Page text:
In the same way that pets can teach kids about empathy and compassion, contacts with animals whilst away on road trips teaches them about connections with nature, and the relationships with other living things in the world around them.
Kids often talk about their interactions with animals for hours after being with them – and sometimes even after returning home – so remember to take lots of photographs of those contacts so that they can look back on their animal adventures.
For many children, a trip to a zoo or a wildlife sanctuary is something that they will remember for years, and the photographs of their visit will often be useful for school projects.
Ration the time playing computer games
It’s nigh impossible to keep kids away from electronic gadgets these days, however much you may want them to enjoy the real world around them. The only practical solution is to compromise and give them specific times on the trip when they can bury their heads on their tablets.
For some children, the time in the car travelling between destinations is the time that they will want to be playing games, because kids in general have little interest in observing the passing scenery. However, playing on tablets can make some kids car sick, so be sure yours are not in that category before allowing them to play electronic games en route.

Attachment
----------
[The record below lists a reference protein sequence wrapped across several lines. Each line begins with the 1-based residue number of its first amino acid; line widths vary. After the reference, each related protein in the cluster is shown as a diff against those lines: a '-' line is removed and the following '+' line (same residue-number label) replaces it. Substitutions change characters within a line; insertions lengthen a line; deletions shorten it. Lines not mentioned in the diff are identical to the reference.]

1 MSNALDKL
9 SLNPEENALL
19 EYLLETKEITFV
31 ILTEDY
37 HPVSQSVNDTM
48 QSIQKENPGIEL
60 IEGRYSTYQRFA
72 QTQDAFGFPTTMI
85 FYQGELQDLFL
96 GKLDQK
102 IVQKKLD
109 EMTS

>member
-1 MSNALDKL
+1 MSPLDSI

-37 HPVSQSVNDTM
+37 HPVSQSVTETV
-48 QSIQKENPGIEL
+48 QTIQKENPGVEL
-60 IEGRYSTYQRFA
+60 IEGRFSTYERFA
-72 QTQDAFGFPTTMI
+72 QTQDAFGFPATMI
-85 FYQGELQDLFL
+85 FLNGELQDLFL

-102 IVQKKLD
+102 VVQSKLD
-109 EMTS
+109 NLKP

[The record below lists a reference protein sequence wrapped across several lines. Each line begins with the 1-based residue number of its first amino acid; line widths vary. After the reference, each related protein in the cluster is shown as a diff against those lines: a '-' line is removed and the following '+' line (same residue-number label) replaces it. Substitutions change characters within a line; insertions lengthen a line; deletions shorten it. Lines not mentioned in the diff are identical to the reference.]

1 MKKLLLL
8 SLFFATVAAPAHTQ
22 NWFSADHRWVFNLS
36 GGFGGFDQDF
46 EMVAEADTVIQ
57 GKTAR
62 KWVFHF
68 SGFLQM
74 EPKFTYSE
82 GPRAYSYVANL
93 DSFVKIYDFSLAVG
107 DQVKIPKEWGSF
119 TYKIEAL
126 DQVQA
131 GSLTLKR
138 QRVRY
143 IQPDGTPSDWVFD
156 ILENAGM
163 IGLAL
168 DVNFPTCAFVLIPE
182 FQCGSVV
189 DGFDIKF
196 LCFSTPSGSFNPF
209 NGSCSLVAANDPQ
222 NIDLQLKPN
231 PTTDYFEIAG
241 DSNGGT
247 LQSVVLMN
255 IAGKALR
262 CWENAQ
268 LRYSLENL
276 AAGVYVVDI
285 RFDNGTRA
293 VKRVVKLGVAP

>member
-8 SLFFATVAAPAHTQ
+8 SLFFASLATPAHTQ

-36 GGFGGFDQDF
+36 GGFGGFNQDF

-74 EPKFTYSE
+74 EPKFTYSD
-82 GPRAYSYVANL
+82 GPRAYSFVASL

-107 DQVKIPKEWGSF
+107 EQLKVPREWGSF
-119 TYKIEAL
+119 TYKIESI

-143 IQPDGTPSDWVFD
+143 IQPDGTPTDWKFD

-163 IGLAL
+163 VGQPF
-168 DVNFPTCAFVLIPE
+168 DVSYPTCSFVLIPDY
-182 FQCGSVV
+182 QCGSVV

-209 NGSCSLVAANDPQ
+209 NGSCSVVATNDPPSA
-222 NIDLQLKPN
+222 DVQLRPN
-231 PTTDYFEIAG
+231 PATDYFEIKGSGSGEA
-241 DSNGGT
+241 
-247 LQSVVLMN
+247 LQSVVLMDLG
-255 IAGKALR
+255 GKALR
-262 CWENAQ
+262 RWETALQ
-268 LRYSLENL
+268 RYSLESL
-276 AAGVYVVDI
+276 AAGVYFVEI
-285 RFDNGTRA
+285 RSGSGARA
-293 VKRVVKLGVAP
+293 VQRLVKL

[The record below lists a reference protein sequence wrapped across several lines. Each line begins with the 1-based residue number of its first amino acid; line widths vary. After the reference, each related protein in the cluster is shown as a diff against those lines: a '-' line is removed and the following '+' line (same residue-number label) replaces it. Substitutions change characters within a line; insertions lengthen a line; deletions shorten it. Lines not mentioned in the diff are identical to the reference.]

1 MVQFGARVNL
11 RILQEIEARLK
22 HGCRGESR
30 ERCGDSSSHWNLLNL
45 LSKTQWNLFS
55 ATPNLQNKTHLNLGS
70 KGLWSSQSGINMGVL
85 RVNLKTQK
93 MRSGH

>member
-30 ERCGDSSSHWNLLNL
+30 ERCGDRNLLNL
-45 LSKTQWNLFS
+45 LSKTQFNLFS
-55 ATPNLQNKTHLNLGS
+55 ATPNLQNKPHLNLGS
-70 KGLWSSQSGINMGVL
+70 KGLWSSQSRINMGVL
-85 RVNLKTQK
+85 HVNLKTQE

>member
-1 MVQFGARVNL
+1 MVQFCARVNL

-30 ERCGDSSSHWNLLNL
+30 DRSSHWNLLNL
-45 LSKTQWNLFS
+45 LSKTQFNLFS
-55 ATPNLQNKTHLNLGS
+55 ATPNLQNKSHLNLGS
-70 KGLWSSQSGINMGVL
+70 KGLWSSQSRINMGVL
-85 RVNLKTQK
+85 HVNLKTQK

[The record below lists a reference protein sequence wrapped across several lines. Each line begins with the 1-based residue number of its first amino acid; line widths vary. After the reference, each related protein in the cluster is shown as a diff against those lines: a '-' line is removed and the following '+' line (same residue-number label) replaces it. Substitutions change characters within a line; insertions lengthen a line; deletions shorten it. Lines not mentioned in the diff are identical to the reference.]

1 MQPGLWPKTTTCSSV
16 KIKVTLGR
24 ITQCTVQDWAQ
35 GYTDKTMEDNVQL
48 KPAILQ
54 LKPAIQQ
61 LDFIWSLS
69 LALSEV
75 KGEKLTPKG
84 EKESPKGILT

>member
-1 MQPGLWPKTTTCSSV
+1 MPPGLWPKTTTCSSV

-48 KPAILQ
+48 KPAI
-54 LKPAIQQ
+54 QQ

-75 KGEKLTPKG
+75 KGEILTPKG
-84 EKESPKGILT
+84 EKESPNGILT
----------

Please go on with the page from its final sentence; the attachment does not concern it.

And if they do spend a lot of time playing games whilst travelling, limit their screen time as much as possible once they are at the destination. There is a lot of research that suggests that children spending too much time on tablets and smartphones can suffer serious physical and mental health problems later on in life.
Take advantage of being in the outdoors and try to make sure that your children get the most out of being close to nature on a road trip. Provide them with the right opportunities and external stimulation, and you will find limiting screen time is easy to do.
Author bio: Karin Cullen lives on the northside of Brisbane and used to backpack all over the world with her husband before they had kids. Now that they have school-aged children, they frequently take them on road trips, mostly camping outdoors. Karin shares some of her tips for keeping kids occupied whilst on a long trip away from home.